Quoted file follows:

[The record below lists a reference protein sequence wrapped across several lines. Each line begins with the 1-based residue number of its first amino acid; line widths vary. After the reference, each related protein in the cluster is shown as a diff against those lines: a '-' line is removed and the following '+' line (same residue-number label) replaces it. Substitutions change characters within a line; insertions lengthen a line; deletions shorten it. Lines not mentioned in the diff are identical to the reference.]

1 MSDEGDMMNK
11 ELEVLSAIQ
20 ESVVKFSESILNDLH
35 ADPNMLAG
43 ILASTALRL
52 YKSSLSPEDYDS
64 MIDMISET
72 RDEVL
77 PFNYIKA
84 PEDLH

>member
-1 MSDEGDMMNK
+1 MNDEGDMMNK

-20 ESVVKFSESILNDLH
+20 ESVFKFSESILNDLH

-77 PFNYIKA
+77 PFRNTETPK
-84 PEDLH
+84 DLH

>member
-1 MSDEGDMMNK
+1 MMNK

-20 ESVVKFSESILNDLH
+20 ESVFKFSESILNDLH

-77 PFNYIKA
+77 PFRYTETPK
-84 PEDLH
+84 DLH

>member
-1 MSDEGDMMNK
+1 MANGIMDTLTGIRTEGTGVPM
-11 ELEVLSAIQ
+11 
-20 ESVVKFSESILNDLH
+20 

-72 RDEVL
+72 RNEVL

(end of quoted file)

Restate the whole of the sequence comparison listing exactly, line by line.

[The record below lists a reference protein sequence wrapped across several lines. Each line begins with the 1-based residue number of its first amino acid; line widths vary. After the reference, each related protein in the cluster is shown as a diff against those lines: a '-' line is removed and the following '+' line (same residue-number label) replaces it. Substitutions change characters within a line; insertions lengthen a line; deletions shorten it. Lines not mentioned in the diff are identical to the reference.]

1 MSDEGDMMNK
11 ELEVLSAIQ
20 ESVVKFSESILNDLH
35 ADPNMLAG
43 ILASTALRL
52 YKSSLSPEDYDS
64 MIDMISET
72 RDEVL
77 PFNYIKA
84 PEDLH

>member
-1 MSDEGDMMNK
+1 MNDEGDMMNK

-20 ESVVKFSESILNDLH
+20 ESVFKFSESILNDLH

-77 PFNYIKA
+77 PFRNTETPK
-84 PEDLH
+84 DLH

>member
-1 MSDEGDMMNK
+1 MMNK

-20 ESVVKFSESILNDLH
+20 ESVFKFSESILNDLH

-77 PFNYIKA
+77 PFRYTETPK
-84 PEDLH
+84 DLH

>member
-1 MSDEGDMMNK
+1 MANGIMDTLTGIRTEGTGVPM
-11 ELEVLSAIQ
+11 
-20 ESVVKFSESILNDLH
+20 

-72 RDEVL
+72 RNEVL